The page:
Synexus is part of Accelerated Enrollment Solutions (AES), a business unit of the contract research organization (CRO) PPD.
In collaboration with Acurian – which provides patient enrollment and retention solutions – Synexus yesterday introduced a solution for enrolling patients in clinical studies for nonalcoholic fatty liver disease (NAFLD) and nonalcoholic steatohepatitis (NASH).
The new solution draws on Acurian’s proprietary database of 100m people, which includes thousands of confirmed/diagnosed NAFLD patients, as well as patients at high risk for NAFLD/NASH who potentially can be diagnosed with a screening biopsy, said Roger Smith, senior vice president and general manager of PPD’s AES business unit.
“We also have a large pool of patients with co-morbidities (diabetes, obesity, high blood pressure, high cholesterol) known to occur together with NAFLD/NASH,” he told us.
“More than 70,000 respondents have self-reported fatty liver disease in Acurian’s pre-screening for related conditions, providing a ready-made audience for our targeted messaging and outreach campaigns.”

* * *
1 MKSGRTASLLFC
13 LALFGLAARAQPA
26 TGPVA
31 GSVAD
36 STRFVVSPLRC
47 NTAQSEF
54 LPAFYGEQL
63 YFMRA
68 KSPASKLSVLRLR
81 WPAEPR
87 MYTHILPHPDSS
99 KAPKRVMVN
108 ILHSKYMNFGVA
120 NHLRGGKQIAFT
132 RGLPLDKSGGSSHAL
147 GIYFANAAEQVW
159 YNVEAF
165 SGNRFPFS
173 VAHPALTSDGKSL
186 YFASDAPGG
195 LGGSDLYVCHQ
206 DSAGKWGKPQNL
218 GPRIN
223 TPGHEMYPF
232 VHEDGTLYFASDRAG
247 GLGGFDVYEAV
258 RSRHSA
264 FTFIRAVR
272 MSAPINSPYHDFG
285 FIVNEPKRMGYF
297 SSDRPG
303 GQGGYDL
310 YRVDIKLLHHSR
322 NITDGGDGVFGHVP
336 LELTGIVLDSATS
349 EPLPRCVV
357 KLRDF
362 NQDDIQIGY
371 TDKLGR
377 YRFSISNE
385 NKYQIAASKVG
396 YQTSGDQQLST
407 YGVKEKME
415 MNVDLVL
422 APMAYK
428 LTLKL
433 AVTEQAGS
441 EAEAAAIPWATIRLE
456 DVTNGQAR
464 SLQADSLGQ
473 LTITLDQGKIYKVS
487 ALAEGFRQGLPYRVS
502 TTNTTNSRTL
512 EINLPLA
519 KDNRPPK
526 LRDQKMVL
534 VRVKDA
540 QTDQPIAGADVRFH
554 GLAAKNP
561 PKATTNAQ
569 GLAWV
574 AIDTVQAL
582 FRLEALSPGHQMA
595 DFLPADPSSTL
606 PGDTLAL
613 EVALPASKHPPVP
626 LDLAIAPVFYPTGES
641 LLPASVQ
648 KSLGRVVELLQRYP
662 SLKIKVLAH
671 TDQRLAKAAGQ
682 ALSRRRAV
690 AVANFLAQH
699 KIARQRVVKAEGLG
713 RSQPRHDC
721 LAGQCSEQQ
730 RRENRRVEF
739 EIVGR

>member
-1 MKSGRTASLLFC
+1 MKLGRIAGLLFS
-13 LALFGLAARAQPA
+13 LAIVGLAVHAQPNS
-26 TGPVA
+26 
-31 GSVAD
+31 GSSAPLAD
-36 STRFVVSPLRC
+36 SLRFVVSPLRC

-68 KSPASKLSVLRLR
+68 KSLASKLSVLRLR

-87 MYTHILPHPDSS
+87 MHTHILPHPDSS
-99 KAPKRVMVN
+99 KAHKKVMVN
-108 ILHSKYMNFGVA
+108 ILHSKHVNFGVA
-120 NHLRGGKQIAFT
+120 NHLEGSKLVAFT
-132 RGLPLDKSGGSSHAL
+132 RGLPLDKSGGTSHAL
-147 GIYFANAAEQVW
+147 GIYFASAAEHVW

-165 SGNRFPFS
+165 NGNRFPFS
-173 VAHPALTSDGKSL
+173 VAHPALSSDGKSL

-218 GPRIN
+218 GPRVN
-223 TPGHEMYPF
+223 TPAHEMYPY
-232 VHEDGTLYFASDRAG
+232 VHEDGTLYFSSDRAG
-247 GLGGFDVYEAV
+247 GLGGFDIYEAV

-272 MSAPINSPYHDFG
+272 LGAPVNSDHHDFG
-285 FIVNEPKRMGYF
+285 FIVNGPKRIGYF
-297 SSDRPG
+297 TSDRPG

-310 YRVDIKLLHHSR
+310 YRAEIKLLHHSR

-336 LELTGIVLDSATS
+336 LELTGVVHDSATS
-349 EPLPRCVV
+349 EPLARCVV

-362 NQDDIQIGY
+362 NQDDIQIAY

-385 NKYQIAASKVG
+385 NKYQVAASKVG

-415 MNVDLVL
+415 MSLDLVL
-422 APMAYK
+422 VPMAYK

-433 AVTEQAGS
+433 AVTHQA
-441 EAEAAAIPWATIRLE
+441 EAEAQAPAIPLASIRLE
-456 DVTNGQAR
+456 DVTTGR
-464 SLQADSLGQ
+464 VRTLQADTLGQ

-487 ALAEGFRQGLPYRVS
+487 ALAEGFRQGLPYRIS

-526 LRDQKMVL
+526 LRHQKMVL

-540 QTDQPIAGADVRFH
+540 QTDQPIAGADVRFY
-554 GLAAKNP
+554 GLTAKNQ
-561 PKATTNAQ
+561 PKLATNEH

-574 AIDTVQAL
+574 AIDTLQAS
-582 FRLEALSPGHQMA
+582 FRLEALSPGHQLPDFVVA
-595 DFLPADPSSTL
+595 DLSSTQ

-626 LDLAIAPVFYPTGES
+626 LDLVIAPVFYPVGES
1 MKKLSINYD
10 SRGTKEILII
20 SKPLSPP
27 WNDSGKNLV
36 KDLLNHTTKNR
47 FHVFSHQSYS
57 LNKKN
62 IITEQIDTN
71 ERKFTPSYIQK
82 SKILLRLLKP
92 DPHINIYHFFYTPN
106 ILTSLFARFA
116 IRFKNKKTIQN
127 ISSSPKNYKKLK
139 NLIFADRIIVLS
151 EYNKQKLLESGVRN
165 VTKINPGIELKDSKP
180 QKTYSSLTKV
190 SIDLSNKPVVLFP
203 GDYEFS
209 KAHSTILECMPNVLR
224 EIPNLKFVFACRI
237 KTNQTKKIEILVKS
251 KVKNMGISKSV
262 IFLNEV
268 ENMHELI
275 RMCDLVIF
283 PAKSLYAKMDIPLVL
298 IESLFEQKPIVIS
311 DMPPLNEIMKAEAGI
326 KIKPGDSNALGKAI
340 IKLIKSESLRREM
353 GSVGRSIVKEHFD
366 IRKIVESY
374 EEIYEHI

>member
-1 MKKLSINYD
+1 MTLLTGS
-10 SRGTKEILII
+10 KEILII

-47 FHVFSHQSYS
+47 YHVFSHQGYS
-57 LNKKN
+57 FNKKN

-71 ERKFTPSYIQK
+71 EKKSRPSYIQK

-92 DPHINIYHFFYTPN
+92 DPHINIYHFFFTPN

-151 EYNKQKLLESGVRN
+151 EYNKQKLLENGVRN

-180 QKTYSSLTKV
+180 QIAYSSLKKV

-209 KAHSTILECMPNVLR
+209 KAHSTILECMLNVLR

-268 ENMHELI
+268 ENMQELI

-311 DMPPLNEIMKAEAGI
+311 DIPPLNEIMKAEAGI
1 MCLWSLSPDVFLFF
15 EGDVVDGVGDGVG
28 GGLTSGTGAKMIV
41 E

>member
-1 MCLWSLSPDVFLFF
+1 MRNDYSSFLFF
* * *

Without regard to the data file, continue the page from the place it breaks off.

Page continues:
NAFLD is underdiagnosed due to its “silent” nature, said Smith, explaining that the disease often presents with no clinically significant symptoms, which delays timely diagnosis and treatment.
“Nonalcoholic steatohepatitis (NASH) diagnosis rates are even lower, and it is often only detected as an incidental finding while evaluating the patient for another medical condition, or when liver damage already has progressed,” he added.
Additionally, Smith said many primary care physicians lack direct experience in NASH and the means with which to diagnose patients. “Moreover, a definitive diagnosis of NASH has traditionally required an invasive liver biopsy,” he explained.
“NASH clinical trials often seek to enroll patients who already have such a diagnosis, or who can be diagnosed at the time of screening, which poses a number of challenges,” Smith added. “The lack of prior diagnosis via liver biopsy limits the pool of applicable patients.”
Compounding on these challenges, Smith said the current NAFLD/NASH clinical research arena is crowded, “with many companies and compounds competing for a small number of available sites and patients.”